16 Oct 2019
Breast Cancer Genes and Risk of Disease: What You Need to Know
The Food and Drug Administration (FDA) has approved at-home testing for breast cancer genes, opening a virtual Pandora’s box for consumers to access from the comfort of their homes.
About 5% to 10% of breast cancers are thought to be hereditary, caused by abnormal genes passed from parent to child. Most inherited cases of breast cancer are associated with mutations in two genes: BRCA1 and BRCA2 and occur most frequently in women of Ashkenazi Jewish descent.About 5% to 10% of breast cancers are thought to be hereditary, caused by abnormal genes passed from parent to child. #breastcancer #breastcancergenes #BRCA1 #BRCA2 #ovariancancer #DrAnnaGarrett #AnnaGarrettAsheville Click To Tweet
Everyone has BRCA1 and BRCA2 genes. The function of these genes is to repair cell damage and keep breast, ovarian, and other cells growing normally. But when these genes contain abnormal variants, the genes don’t function normally and breast, ovarian, and other cancer risks increase.
Having a BRCA1 or BRCA2 mutation doesn’t mean you will be diagnosed with breast cancer. Researchers are learning that other mutations in pieces of chromosomes — called SNPs (single nucleotide polymorphisms) — may be linked to higher breast cancer risk in women with a BRCA1 mutation as well as women who didn’t inherit one of these breast cancer gene mutations.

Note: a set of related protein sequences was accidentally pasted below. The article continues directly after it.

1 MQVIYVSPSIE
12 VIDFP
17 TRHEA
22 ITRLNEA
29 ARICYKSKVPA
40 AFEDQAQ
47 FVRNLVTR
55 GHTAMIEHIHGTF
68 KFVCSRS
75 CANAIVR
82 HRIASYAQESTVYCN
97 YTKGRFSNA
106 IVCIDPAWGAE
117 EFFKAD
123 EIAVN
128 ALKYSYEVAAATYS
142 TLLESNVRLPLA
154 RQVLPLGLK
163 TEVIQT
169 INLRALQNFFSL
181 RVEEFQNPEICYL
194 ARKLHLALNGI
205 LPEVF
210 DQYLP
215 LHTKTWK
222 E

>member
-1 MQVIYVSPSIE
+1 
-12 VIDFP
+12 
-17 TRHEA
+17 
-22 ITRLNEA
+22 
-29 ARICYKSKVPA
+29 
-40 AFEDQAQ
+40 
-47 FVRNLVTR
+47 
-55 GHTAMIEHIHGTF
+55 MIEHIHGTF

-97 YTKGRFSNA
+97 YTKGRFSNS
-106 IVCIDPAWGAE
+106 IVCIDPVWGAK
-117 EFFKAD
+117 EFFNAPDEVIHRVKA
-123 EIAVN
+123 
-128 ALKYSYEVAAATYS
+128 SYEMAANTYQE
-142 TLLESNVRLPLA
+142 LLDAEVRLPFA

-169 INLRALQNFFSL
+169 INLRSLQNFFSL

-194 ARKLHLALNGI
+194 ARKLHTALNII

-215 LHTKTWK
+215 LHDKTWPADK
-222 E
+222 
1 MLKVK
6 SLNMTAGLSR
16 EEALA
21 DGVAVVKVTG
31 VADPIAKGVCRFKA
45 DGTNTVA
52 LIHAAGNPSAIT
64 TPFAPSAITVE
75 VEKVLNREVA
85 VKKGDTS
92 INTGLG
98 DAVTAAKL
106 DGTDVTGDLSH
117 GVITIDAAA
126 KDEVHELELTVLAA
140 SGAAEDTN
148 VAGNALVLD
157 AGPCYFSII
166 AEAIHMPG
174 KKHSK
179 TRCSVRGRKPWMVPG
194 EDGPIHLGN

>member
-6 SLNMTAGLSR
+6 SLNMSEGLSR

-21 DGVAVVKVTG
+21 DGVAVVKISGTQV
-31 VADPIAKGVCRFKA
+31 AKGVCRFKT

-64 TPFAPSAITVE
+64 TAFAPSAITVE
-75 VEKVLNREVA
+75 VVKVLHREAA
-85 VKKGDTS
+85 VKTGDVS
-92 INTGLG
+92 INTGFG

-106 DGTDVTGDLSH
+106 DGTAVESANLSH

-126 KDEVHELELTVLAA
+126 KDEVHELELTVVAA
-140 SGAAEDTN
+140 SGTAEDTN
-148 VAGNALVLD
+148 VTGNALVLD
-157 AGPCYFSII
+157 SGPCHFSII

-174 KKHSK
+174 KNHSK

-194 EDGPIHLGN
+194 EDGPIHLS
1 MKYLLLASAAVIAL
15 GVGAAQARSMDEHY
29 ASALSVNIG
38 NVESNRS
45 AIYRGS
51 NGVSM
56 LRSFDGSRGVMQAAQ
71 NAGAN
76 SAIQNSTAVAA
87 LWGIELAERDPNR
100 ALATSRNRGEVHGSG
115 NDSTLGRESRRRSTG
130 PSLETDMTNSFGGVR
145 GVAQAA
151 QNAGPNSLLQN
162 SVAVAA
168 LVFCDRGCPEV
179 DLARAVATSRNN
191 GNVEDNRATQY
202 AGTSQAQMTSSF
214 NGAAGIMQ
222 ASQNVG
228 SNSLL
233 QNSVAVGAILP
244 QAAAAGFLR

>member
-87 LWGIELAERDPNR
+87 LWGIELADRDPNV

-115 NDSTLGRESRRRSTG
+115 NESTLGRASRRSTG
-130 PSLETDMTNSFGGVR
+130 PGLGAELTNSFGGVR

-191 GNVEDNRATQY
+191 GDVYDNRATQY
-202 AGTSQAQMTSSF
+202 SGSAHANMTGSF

So, to know or not to know… that is the question.
The downside of knowing is that if the test shows an issue, it raises questions about other family members and whether or not they should be tested as well. My family tree is littered with breast cancer victims and survivors, so imagine my angst when I found out from a phone message that my mother had breast cancer and was getting her genes tested. Fortunately, she did not carry any of the gene variants… just bad luck and a history of prior chemotherapy (which raises the risk of other cancers). She died of breast cancer in 2011.
My sister, a survivor, was tested not only for breast cancer genes but many other cancer-related genes. Fortunately, she too was free of any problem variants. So I am confident that I don’t have the BRCA1 and 2 mutations. That is good news, but the fact still remains that women in my family who HAVEN’T had breast cancer are few and far between… so I have to be extra vigilant.
Another downside of testing is that at-home tests only reports on 3 variants, but there are many other gene SNPs that may play into the development of breast or ovarian cancers and these will not be reported.
The upside of having the knowledge is that you are able to make decisions about impactful lifestyle changes that can help minimize risk. You’re also able to give thought to prophylactic surgery to remove breasts and ovaries. While the average risk of getting breast cancer is about 13 percent, the risk for women with a BRCA gene mutation can climb as high as almost 90 percent for breast cancer and the risk of ovarian cancer can jump to over 50 percent over a full lifetime.
While knowledge is power, it can also be overwhelming. If you do an at-home test and get a result that suggests you have a BRCA-1 or 2 variant, you should get this confirmed and work with a genetic counselor who can guide you through the options.
Dr. Anna Garrett is a menopause expert and Doctor of Pharmacy. She helps women who are struggling with symptoms of perimenopause and menopause find natural hormone balancing solutions so they can rock their mojo through midlife and beyond. Dr. Anna is the author of Perimenopause: The Savvy Sister’s Guide to Hormone Harmony. Order your copy at www.perimenopausebook.com.
Dr. Anna is available for 1-1 consultations. Find out more at www.drannagarrett.com/lets-